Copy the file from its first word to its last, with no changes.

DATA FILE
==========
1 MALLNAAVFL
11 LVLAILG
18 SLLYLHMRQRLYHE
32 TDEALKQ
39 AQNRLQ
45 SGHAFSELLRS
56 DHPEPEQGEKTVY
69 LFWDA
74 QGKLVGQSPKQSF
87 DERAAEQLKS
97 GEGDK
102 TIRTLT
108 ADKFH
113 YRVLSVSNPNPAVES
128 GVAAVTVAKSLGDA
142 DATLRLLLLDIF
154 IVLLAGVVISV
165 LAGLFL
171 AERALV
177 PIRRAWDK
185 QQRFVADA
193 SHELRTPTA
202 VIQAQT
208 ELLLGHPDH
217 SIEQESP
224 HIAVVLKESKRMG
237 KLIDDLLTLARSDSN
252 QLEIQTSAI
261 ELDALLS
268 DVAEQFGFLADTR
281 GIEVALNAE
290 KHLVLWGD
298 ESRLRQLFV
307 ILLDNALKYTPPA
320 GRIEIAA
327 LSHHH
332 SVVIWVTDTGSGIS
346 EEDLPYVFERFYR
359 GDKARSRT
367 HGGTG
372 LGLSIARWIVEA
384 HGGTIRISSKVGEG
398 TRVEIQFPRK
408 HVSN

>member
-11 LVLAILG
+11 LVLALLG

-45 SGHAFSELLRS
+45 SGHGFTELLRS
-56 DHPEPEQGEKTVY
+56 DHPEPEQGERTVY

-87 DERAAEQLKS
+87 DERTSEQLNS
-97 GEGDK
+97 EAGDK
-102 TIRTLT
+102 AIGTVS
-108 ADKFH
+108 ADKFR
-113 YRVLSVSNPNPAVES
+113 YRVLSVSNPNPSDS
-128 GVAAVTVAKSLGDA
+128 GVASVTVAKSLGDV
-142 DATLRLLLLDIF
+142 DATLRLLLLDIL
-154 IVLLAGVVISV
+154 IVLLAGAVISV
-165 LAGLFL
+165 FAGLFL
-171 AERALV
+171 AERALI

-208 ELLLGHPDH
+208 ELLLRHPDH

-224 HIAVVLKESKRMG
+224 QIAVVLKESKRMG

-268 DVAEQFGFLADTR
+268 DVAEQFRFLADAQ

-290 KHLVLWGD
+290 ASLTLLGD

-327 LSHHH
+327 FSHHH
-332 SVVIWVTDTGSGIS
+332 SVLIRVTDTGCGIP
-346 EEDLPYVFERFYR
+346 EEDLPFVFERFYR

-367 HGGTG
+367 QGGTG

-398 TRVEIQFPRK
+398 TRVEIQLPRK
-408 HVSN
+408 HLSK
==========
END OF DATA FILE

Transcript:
1 MALLNAAVFL
11 LVLAILG
18 SLLYLHMRQRLYHE
32 TDEALKQ
39 AQNRLQ
45 SGHAFSELLRS
56 DHPEPEQGEKTVY
69 LFWDA
74 QGKLVGQSPKQSF
87 DERAAEQLKS
97 GEGDK
102 TIRTLT
108 ADKFH
113 YRVLSVSNPNPAVES
128 GVAAVTVAKSLGDA
142 DATLRLLLLDIF
154 IVLLAGVVISV
165 LAGLFL
171 AERALV
177 PIRRAWDK
185 QQRFVADA
193 SHELRTPTA
202 VIQAQT
208 ELLLGHPDH
217 SIEQESP
224 HIAVVLKESKRMG
237 KLIDDLLTLARSDSN
252 QLEIQTSAI
261 ELDALLS
268 DVAEQFGFLADTR
281 GIEVALNAE
290 KHLVLWGD
298 ESRLRQLFV
307 ILLDNALKYTPPA
320 GRIEIAA
327 LSHHH
332 SVVIWVTDTGSGIS
346 EEDLPYVFERFYR
359 GDKARSRT
367 HGGTG
372 LGLSIARWIVEA
384 HGGTIRISSKVGEG
398 TRVEIQFPRK
408 HVSN

>member
-11 LVLAILG
+11 LVLALLG

-45 SGHAFSELLRS
+45 SGHGFTELLRS
-56 DHPEPEQGEKTVY
+56 DHPEPEQGERTVY

-87 DERAAEQLKS
+87 DERTSEQLNS
-97 GEGDK
+97 EAGDK
-102 TIRTLT
+102 AIGTVS
-108 ADKFH
+108 ADKFR
-113 YRVLSVSNPNPAVES
+113 YRVLSVSNPNPSDS
-128 GVAAVTVAKSLGDA
+128 GVASVTVAKSLGDV
-142 DATLRLLLLDIF
+142 DATLRLLLLDIL
-154 IVLLAGVVISV
+154 IVLLAGAVISV
-165 LAGLFL
+165 FAGLFL
-171 AERALV
+171 AERALI

-208 ELLLGHPDH
+208 ELLLRHPDH

-224 HIAVVLKESKRMG
+224 QIAVVLKESKRMG

-268 DVAEQFGFLADTR
+268 DVAEQFRFLADAQ

-290 KHLVLWGD
+290 ASLTLLGD

-327 LSHHH
+327 FSHHH
-332 SVVIWVTDTGSGIS
+332 SVLIRVTDTGCGIP
-346 EEDLPYVFERFYR
+346 EEDLPFVFERFYR

-367 HGGTG
+367 QGGTG

-398 TRVEIQFPRK
+398 TRVEIQLPRK
-408 HVSN
+408 HLSK